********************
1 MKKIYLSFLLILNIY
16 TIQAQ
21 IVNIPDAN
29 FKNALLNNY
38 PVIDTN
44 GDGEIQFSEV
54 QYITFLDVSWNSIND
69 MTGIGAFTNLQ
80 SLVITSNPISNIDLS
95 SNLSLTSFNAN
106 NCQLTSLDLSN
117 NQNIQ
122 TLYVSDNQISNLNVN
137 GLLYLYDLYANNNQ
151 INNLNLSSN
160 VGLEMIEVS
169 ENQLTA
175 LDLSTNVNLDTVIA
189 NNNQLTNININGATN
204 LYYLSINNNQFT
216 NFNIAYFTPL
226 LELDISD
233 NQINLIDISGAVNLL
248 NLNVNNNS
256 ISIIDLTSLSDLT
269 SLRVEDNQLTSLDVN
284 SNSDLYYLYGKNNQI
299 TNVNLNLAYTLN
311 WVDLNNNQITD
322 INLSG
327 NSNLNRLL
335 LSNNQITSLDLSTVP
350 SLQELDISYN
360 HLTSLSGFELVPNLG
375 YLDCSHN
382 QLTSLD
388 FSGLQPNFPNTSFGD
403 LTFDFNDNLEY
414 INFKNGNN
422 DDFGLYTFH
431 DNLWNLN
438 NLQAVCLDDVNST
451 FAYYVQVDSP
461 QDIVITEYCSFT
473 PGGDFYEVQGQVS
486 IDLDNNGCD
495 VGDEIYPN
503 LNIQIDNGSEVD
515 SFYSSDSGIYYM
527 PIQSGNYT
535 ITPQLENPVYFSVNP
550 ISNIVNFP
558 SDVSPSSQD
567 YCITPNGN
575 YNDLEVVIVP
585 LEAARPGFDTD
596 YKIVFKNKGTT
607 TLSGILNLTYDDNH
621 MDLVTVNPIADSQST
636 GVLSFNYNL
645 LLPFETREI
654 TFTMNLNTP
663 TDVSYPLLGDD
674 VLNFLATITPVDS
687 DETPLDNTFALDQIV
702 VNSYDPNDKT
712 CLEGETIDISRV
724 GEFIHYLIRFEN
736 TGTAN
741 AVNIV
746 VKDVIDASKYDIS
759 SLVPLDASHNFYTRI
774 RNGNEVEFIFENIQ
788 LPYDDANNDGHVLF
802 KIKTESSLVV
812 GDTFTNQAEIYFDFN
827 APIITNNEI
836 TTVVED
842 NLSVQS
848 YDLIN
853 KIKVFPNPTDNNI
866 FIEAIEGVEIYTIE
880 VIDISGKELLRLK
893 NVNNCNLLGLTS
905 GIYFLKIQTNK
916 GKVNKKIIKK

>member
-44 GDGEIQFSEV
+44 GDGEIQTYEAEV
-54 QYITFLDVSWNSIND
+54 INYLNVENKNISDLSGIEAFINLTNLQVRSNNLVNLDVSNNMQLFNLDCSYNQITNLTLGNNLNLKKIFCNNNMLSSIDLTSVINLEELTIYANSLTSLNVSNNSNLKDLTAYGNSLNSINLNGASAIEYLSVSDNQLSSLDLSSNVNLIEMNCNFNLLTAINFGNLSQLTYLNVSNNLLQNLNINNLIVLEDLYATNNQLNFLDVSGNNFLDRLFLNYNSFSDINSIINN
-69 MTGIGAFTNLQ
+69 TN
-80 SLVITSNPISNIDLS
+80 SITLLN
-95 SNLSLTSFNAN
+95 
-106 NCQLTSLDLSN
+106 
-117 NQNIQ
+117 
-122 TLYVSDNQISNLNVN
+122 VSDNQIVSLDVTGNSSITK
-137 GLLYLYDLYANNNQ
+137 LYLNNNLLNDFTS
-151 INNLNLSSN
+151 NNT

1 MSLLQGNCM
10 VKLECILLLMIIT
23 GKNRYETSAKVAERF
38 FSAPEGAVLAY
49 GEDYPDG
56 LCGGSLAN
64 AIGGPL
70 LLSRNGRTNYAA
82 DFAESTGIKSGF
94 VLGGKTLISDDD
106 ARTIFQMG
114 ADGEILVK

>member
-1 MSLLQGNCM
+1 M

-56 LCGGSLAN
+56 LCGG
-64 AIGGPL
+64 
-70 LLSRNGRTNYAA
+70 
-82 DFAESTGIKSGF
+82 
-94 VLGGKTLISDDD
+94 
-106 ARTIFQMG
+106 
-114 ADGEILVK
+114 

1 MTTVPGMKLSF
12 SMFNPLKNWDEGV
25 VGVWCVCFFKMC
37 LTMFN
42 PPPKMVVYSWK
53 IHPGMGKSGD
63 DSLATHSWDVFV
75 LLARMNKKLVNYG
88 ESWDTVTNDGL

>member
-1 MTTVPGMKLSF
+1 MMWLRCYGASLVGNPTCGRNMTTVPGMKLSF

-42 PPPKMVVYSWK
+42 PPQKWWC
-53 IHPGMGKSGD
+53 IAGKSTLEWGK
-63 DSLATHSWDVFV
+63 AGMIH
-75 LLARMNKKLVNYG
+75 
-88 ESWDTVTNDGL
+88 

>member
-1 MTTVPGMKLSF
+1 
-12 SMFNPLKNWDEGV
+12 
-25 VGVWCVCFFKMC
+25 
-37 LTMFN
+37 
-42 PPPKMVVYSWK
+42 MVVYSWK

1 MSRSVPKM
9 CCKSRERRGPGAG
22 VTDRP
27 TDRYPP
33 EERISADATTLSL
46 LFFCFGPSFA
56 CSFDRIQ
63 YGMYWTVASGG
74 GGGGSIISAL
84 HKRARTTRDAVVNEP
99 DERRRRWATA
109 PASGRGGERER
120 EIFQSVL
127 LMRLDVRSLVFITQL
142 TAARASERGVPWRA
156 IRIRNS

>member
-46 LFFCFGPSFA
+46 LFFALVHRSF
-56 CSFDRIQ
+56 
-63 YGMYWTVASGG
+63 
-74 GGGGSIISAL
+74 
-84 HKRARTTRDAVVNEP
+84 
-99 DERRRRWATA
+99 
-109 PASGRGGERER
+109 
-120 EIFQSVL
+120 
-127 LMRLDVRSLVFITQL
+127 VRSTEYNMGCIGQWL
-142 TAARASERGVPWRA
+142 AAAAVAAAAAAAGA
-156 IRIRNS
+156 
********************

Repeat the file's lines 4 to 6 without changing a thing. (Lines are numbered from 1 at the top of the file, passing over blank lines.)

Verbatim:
29 FKNALLNNY
38 PVIDTN
44 GDGEIQFSEV